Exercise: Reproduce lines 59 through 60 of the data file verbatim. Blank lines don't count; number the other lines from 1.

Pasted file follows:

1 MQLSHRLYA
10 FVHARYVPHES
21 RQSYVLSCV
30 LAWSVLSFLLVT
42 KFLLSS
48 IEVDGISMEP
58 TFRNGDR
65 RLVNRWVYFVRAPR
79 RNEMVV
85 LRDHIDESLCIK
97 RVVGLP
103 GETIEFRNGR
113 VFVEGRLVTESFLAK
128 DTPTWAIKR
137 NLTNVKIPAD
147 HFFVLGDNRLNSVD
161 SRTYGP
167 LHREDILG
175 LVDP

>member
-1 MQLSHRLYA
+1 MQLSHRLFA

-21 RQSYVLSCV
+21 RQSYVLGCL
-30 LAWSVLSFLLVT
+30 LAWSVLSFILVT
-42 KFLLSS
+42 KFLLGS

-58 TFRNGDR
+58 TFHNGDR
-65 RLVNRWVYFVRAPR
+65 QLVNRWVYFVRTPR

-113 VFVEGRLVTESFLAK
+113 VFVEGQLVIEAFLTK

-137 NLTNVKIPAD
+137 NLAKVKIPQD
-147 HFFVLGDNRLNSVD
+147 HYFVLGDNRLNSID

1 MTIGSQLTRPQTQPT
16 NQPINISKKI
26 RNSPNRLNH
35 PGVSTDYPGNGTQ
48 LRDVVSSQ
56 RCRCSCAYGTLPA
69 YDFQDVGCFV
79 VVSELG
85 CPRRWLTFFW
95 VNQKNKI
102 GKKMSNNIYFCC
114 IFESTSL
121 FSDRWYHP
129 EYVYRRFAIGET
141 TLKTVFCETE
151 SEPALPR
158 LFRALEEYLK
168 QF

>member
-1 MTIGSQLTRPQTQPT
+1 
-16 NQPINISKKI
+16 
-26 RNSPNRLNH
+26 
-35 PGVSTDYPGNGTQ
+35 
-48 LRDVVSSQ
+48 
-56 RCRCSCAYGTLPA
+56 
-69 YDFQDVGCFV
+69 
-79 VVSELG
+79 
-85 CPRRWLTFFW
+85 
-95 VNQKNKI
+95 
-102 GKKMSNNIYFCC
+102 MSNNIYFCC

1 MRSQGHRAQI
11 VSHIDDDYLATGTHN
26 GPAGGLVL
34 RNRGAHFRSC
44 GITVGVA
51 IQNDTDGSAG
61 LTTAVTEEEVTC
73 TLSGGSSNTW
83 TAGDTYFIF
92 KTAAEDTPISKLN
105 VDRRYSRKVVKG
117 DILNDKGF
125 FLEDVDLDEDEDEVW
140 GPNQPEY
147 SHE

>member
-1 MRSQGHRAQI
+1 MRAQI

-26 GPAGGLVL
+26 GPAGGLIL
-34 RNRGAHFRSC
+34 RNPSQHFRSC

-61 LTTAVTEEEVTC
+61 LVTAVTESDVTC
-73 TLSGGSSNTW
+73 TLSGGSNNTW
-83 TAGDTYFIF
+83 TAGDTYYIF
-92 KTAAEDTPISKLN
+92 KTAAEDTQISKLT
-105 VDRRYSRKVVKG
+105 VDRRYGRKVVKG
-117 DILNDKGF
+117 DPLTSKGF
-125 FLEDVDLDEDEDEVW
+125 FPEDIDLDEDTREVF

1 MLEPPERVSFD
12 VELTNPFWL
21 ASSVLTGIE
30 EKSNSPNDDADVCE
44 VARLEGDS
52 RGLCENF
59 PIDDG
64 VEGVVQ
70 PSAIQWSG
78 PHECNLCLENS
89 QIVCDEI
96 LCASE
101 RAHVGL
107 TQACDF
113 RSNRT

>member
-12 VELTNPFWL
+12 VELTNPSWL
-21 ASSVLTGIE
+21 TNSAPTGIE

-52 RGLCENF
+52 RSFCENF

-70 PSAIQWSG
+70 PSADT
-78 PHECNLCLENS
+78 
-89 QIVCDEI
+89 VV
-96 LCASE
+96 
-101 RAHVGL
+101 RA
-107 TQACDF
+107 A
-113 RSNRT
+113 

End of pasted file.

+1 
-16 NQPINISKKI